After mishap, Konkan rly to scan for quarries along tracks
A day after Sunday’s accident on the Konkan rail route, the Konkan Railway Corporation Limited (KRCL) has decided to inspect mountain areas along the 200km of tracks for quarries and mines that pose danger to trains.mumbai Updated: Dec 09, 2014 00:59 IST
A day after Sunday’s accident on the Konkan rail route, the Konkan Railway Corporation Limited (KRCL) has decided to inspect mountain areas along the 200km of tracks for quarries and mines that pose danger to trains.
Sixteen passengers on Karmali-Dadar Janshatabdi Express were injured when a privately-owned JCB (earth excavator) fell between Sindhudurg and Kankavali stations. Three passengers are in critical condition.
The JCB, being used at a private stone quarry on Kaswan hill adjacent to the tracks, rolled down to the track. The Dadar-bound train crashed into the bucket of the JCB, which was lying on the track. Three coaches of the train were ripped apart, injuring the passengers.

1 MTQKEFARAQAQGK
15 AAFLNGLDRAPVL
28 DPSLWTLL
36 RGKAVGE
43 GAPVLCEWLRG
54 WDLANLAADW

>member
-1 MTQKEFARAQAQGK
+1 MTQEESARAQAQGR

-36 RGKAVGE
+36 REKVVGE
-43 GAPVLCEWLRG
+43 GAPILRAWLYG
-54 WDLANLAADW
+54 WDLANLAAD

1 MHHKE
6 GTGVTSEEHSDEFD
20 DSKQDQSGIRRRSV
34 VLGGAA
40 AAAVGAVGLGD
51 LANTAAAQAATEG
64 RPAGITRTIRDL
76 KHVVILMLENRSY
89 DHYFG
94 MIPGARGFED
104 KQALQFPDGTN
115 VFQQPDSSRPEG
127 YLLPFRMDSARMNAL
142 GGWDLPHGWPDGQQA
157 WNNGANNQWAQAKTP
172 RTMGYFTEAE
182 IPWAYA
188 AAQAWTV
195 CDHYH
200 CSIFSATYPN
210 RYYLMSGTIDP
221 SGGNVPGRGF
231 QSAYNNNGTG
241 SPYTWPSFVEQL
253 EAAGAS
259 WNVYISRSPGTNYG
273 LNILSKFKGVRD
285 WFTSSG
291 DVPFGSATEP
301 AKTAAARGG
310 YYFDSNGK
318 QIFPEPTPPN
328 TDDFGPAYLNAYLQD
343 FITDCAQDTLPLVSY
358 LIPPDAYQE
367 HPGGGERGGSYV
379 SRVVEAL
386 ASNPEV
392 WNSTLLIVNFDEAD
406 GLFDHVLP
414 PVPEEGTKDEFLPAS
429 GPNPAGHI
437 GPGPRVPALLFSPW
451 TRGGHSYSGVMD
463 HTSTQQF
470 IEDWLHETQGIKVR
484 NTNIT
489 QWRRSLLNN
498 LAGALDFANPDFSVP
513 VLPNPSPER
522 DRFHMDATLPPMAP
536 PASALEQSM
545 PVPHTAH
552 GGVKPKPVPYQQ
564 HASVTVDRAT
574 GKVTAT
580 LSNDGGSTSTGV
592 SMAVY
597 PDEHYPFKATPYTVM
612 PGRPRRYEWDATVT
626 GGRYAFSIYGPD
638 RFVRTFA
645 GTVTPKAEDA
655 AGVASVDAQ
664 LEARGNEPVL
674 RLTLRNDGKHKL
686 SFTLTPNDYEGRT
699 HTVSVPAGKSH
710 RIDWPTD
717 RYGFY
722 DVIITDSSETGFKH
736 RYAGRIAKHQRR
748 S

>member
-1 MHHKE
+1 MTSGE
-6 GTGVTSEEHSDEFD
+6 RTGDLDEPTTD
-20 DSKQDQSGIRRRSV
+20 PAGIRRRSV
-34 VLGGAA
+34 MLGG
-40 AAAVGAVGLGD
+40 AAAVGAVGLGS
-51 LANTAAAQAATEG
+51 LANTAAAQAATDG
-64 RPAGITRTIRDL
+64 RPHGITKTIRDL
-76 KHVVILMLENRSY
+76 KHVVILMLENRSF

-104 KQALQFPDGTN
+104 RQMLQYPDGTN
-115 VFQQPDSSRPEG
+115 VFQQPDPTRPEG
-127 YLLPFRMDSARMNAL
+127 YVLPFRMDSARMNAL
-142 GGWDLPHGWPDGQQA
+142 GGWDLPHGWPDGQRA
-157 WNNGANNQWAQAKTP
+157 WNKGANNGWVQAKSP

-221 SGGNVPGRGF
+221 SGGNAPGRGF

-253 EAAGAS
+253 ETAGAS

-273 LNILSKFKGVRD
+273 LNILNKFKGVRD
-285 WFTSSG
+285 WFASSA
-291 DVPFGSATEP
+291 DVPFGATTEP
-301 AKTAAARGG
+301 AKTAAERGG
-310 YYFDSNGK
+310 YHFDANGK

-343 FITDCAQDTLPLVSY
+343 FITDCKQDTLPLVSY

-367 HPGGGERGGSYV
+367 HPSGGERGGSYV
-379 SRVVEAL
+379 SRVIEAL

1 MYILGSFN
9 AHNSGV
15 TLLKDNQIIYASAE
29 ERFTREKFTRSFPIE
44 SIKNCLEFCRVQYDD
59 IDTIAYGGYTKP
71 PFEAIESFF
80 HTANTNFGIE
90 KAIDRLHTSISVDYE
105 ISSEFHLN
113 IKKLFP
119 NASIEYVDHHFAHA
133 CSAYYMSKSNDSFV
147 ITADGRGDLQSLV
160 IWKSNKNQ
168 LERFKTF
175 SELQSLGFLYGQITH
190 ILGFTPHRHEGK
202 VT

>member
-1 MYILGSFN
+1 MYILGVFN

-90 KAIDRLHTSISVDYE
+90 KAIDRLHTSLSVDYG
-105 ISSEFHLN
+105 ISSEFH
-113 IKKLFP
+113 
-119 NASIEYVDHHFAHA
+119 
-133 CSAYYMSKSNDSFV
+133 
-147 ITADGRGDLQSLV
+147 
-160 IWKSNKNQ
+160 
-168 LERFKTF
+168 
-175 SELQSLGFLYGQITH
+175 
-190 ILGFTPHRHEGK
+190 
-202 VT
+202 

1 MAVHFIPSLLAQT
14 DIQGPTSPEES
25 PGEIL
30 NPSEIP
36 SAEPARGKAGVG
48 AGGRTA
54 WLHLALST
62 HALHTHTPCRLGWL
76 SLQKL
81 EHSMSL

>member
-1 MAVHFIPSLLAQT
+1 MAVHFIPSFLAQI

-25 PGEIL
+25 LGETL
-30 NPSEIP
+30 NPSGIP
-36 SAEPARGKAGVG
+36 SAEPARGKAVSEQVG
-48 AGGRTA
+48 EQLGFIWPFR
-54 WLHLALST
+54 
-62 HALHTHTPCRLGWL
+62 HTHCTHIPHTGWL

The incident occurred at 4.25pm on Sunday and the track was cleared by 5.15pm, said a KRCL official.
“The railway ministry has ordered a Commissioner Railway Safety (CRS) inquiry into the accident,” said Bhanu Prakash Tayal, managing director of KRCL.
The railway tracks of KRCL cover 741kms, of which, 200 kms cut through mountains. There are some functional quarries and mines around the track. The entire section of Konkan railway tracks was laid by building tunnels, road over-bridges and cutting through the mountains.
“We have directed our officials to inspect the areas which have been cut to lay track and prepare a list of quarries and mines in the nearby areas which could pose a danger to the railway operations,” said Tayal.
The list will be ready in three days and submitted to CRS and state government to implement suggestions on preventive measures. “Whatever instructions are issued by the CRS, it will be taken up with the state government and followed,” added Tayal.
The operation of quarry and mines is licensed by the state government and any decision to alter its operation is taken by the state, said a senior railway official, requesting anonymity.